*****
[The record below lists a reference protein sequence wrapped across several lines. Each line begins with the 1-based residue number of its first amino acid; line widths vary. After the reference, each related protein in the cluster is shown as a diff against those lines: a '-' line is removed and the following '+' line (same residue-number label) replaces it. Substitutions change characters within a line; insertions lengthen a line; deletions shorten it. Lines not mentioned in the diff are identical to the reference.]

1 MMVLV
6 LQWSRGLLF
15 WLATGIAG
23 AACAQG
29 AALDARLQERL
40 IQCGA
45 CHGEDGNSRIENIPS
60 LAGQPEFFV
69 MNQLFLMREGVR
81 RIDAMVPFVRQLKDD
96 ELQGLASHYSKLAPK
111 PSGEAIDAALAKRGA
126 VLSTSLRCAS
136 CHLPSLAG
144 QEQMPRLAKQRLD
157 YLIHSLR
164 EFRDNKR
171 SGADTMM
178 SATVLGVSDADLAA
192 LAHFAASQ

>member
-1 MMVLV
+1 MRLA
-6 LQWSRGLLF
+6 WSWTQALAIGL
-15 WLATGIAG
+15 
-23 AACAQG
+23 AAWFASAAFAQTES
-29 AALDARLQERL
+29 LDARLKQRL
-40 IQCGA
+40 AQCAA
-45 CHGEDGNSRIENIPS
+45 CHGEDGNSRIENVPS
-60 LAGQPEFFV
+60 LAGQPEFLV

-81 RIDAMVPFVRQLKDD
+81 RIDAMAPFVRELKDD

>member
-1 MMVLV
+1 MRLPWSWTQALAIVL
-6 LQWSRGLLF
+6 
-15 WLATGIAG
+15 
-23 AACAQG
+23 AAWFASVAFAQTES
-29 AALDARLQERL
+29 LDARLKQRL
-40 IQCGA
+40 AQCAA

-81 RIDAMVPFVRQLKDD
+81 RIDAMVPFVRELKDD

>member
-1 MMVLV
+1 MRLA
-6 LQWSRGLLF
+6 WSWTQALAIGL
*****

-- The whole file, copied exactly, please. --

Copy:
[The record below lists a reference protein sequence wrapped across several lines. Each line begins with the 1-based residue number of its first amino acid; line widths vary. After the reference, each related protein in the cluster is shown as a diff against those lines: a '-' line is removed and the following '+' line (same residue-number label) replaces it. Substitutions change characters within a line; insertions lengthen a line; deletions shorten it. Lines not mentioned in the diff are identical to the reference.]

1 MMVLV
6 LQWSRGLLF
15 WLATGIAG
23 AACAQG
29 AALDARLQERL
40 IQCGA
45 CHGEDGNSRIENIPS
60 LAGQPEFFV
69 MNQLFLMREGVR
81 RIDAMVPFVRQLKDD
96 ELQGLASHYSKLAPK
111 PSGEAIDAALAKRGA
126 VLSTSLRCAS
136 CHLPSLAG
144 QEQMPRLAKQRLD
157 YLIHSLR
164 EFRDNKR
171 SGADTMM
178 SATVLGVSDADLAA
192 LAHFAASQ

>member
-1 MMVLV
+1 MRLA
-6 LQWSRGLLF
+6 WSWTQALAIGL
-15 WLATGIAG
+15 
-23 AACAQG
+23 AAWFASAAFAQTES
-29 AALDARLQERL
+29 LDARLKQRL
-40 IQCGA
+40 AQCAA
-45 CHGEDGNSRIENIPS
+45 CHGEDGNSRIENVPS
-60 LAGQPEFFV
+60 LAGQPEFLV

-81 RIDAMVPFVRQLKDD
+81 RIDAMAPFVRELKDD

>member
-1 MMVLV
+1 MRLPWSWTQALAIVL
-6 LQWSRGLLF
+6 
-15 WLATGIAG
+15 
-23 AACAQG
+23 AAWFASVAFAQTES
-29 AALDARLQERL
+29 LDARLKQRL
-40 IQCGA
+40 AQCAA

-81 RIDAMVPFVRQLKDD
+81 RIDAMVPFVRELKDD

>member
-1 MMVLV
+1 MRLA
-6 LQWSRGLLF
+6 WSWTQALAIGL